Ford’s Four Seconds

Ron Nessen
Ron Nessen Journalist in Residence

January 30, 2010

In his first State of the Union speech, on Jan. 15, 1975, President Gerald R. Ford told Congress and the American people in his plain-spoken manner: “I must say to you that the State of the Union is not good.” And then he listed the particulars: The economy was suffering from stagflation — simultaneous high inflation and economic recession. Unemployment was rising toward 8 percent. There was an energy shortage and high oil prices because of an embargo on petroleum shipments by Arab nations. The federal budget deficit was approaching $50 billion and the national debt $500 billion — big money in those days. As we prepared the speech — the first draft wasn’t even completed until around 3:30 a.m. on the day of the address — Ford asked Roy Ash, director of the Office of Management and Budget, if he had any good economic news to include. Ash replied, “That’ll take about four seconds.”

Nonetheless, Ford offered a number of specific proposals in his speech, some of which may sound familiar to those who listened to President Obama’s address on Wednesday: capping the federal budget at $300 billion; cutting taxes by giving individuals a rebate of up to $1,000 and by giving industries a $4 billion reward for creating new jobs; imposing new taxes on petroleum products to discourage use and offering new incentives to encourage more domestic production as well as development of nuclear and solar energy.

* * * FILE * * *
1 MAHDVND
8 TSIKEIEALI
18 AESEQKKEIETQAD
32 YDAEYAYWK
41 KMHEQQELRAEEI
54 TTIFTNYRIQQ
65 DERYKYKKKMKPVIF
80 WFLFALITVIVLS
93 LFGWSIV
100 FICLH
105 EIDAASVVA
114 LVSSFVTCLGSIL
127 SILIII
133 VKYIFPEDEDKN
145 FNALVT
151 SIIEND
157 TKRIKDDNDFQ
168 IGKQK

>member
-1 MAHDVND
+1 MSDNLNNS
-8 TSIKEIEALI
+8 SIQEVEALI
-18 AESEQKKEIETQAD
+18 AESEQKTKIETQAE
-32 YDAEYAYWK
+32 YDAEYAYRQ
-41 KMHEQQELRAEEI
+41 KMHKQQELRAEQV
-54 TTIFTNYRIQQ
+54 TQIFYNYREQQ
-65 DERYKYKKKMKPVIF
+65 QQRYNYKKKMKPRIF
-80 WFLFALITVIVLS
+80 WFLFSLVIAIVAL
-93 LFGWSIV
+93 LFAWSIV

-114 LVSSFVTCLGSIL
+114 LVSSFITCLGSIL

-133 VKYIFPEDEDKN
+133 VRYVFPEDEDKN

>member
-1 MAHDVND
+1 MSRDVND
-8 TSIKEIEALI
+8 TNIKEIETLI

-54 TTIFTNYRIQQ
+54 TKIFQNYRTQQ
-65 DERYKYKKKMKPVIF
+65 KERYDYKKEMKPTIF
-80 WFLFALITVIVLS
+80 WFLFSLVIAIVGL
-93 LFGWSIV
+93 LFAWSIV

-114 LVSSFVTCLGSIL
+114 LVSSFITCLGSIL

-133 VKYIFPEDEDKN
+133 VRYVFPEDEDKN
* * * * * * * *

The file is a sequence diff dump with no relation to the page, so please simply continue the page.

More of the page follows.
Ford ended his State of the Union speech by declaring, “In partnership with the American people, we will achieve these objectives.” However, Ford’s ability to achieve the goals — as well as his relationship with Congress, the press corps and the American people — had been seriously undermined by the pardon of his disgraced predecessor, Richard Nixon, four months earlier. When Nixon resigned, Ford seemed to be a breath of fresh air after the miasma of Watergate — he was a regular guy who could laugh at his own foibles, down-to-earth, self-confident, liked by both Democrats and Republicans in Congress.

All that hope and good will were blown away by the pardon, and by subsequent rumors (never substantiated) of some kind of deal between Ford and Nixon. It was in that atmosphere of anger and disillusionment that Ford delivered his first State of the Union speech. Only decades later was Ford’s presidency — and the pardon — reappraised and his reputation restored.